Born in Chicago, Illinois, in 1922, Leon Golub was active in the Vietnam-era peace movement, and his reaction against human brutality led him to an expressionistic and dramatic use of the human figure in monumental and rough-hewn paintings that often took inspiration from Greek tragedy and mythology. Many of his paintings in the 1960s and '70s were commentaries on the Vietnam War, and his works had a sense of gritty immediacy.
Early Life and Career
Born on January 23, 1922, in Chicago, Illinois, Leon Albert Golub was a leading American artist in the late 20th century. He is known for his graphic images depicting man's inhumanity to man. Golub first studied art history at the University of Chicago. Not long after earning his degree in 1942, he joined the U.S. Army. Golub spent much of the war stationed in Europe as a cartographer.
After the war, Golub returned to Chicago. There he earned a master's of fine arts degree from the School of the Art Institute of Chicago. Around this time, Golub met and married fellow artist Nancy Spero. He received some notice for his early work, winning the Florsheim Memorial Prize in 1954. After spending several years teaching at various schools, Golub moved to Paris, France, with his wife and three sons in the late 1959.
Golub had a career breakthrough that same year when he was selected to exhibit five paintings at the Museum of Modern Art's "New Images of Man" show in New York City. His work was included alongside that of such established and rising artists as Willem de Kooning, Francis Bacon and Jackson Pollock.
In 1964, Leon Golub returned to the United States with his family, and soon began work on a series of paintings known as "Gigantomachies." Interested in issues relating to power, Golub displays figures engaged in some form of struggle in these large-scale works; he used a technique of scraping paint on the canvas to create a rough, almost three-dimensional effect.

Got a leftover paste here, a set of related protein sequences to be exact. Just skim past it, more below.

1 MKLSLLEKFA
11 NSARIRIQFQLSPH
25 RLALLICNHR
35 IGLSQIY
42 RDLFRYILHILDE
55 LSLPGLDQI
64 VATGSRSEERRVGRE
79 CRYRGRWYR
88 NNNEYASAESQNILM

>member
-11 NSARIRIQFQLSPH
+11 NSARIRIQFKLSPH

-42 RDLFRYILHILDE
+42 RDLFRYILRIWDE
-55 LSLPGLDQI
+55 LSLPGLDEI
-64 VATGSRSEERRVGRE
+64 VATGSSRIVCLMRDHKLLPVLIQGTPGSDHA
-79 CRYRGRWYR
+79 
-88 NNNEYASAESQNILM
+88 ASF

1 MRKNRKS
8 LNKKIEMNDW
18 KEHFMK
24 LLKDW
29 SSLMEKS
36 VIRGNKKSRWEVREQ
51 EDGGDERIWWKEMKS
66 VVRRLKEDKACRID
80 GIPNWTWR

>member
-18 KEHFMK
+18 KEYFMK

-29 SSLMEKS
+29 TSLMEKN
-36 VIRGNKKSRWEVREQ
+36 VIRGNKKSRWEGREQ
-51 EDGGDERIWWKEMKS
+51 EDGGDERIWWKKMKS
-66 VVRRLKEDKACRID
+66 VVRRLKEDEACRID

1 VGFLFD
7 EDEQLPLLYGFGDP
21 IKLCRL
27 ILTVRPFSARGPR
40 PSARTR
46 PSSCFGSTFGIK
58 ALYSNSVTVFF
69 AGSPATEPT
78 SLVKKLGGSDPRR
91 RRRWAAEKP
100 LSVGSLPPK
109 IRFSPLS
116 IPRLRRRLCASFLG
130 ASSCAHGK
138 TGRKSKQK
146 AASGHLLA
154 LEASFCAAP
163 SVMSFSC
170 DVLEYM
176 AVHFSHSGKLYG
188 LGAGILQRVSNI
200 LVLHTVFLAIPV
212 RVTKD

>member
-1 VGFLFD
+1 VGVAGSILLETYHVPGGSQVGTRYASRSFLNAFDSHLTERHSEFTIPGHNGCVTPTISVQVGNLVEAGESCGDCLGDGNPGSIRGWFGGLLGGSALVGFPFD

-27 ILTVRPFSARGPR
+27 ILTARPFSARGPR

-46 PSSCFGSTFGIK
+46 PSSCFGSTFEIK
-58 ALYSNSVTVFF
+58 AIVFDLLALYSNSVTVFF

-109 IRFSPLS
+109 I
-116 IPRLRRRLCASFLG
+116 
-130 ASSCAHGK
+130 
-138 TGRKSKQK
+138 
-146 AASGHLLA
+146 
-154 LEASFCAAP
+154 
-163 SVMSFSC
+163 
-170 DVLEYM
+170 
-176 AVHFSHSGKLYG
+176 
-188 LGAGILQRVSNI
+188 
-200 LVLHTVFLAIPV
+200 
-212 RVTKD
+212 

As the Vietnam War progressed, Golub chose to explore his political views more explicitly in his works. He and his wife were both anti-war activists, and his critiques of the conflict emerged in such paintings as "Napalm I" and "Napalm II"—both completed in 1969. Golub also showed graphic clashes between U.S. forces and Vietnamese civilians in works such as "Vietnam III" (1973). Many viewers were startled by his frank depiction of the ongoing war.
Beginning in 1979, Golub began work on another series of unsettling images with his "Mercenaries" paintings, which depict armed soldiers; Golub often painted these military figures looking to the viewer, somehow making them a party to their actions. Around this time, he also created portraits of global power players, including Nelson Rockefeller, Fidel Castro and Mao Tse-tung. In the 1980s, Golub displayed scenes of graphic violence in his "Interrogation" series.
Golub changed his style in his later works, choosing symbols and words for his canvases over more direct representations of his ideas. Dogs and skulls appeared in a number of these paintings, including "Infvitabile Fatvm" (1994). "Dogs move through our culture as a kind of unresolved issue," he explained to The New York Times. "I mean, we mistreat dogs, we pet dogs; when a city gets bombed out, what's left are dogs roaming through the city."
Golub's work was the subject of a major retrospective at the Dublin Museum of Modern Art in 2000, and this exhibit appeared at the Brooklyn Museum of Art the following year.
Golub continued working until his death, on August 8, 2004, at the age of 82, in New York City. Today, he is remembered for challenging the viewer with his exploration of power. As ARTnews writer Amei Wallach once wrote: "Golub was a righteous monster who reconciled painting with the unpalatable realities of his time."
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